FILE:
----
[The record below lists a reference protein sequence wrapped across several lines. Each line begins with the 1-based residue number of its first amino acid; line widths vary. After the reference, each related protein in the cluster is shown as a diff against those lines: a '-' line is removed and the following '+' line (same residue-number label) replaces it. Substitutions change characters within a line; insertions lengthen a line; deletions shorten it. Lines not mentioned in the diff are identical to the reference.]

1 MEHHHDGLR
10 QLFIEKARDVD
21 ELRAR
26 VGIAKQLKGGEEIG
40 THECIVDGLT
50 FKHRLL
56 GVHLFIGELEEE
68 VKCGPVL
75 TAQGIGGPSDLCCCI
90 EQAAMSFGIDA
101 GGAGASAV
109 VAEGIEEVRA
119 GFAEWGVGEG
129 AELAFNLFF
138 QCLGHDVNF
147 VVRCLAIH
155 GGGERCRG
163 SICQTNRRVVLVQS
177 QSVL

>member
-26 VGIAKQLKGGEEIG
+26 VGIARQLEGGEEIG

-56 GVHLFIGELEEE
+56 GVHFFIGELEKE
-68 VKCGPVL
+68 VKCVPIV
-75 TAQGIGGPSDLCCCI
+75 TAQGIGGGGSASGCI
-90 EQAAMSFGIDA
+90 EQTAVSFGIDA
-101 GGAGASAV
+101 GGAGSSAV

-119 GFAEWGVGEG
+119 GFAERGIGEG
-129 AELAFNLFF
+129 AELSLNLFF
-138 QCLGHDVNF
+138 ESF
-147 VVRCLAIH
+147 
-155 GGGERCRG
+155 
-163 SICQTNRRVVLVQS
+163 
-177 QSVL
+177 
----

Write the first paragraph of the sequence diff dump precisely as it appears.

[The record below lists a reference protein sequence wrapped across several lines. Each line begins with the 1-based residue number of its first amino acid; line widths vary. After the reference, each related protein in the cluster is shown as a diff against those lines: a '-' line is removed and the following '+' line (same residue-number label) replaces it. Substitutions change characters within a line; insertions lengthen a line; deletions shorten it. Lines not mentioned in the diff are identical to the reference.]